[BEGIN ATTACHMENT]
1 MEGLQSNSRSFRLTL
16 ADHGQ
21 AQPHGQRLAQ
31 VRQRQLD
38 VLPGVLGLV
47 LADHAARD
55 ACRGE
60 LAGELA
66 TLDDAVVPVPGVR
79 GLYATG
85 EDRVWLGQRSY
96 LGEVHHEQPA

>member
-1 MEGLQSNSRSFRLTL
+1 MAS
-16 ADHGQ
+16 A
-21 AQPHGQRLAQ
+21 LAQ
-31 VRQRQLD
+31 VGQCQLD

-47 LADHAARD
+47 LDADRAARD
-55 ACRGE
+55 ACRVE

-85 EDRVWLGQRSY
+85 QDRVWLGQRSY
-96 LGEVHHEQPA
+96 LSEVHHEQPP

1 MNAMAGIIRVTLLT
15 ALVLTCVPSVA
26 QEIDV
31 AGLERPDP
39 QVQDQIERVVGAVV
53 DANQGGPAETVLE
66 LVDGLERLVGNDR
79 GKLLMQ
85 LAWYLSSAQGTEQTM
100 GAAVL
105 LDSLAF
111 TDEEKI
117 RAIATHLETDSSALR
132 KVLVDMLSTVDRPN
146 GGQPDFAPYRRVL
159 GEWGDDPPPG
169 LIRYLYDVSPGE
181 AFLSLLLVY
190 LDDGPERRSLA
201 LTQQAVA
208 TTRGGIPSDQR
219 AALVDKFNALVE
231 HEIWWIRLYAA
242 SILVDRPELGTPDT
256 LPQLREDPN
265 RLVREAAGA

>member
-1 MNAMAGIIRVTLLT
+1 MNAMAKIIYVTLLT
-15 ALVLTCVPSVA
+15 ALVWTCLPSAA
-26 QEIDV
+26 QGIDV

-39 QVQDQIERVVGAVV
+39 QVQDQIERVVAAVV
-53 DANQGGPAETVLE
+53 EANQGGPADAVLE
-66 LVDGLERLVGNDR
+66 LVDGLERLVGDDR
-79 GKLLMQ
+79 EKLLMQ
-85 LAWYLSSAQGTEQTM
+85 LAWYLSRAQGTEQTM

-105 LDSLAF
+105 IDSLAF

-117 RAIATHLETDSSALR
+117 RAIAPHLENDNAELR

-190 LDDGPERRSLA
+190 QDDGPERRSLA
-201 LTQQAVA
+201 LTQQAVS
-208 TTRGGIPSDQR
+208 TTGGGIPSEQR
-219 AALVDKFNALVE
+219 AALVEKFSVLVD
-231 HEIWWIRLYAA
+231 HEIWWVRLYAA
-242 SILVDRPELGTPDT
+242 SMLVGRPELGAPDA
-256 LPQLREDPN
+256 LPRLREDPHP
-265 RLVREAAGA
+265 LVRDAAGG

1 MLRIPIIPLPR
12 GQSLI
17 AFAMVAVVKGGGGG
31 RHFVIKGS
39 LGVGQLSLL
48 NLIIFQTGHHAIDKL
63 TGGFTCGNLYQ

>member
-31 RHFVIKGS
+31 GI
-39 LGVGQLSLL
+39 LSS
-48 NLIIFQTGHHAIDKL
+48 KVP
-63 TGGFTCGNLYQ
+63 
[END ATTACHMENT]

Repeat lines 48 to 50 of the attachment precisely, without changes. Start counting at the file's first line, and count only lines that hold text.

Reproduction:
190 LDDGPERRSLA
201 LTQQAVA
208 TTRGGIPSDQR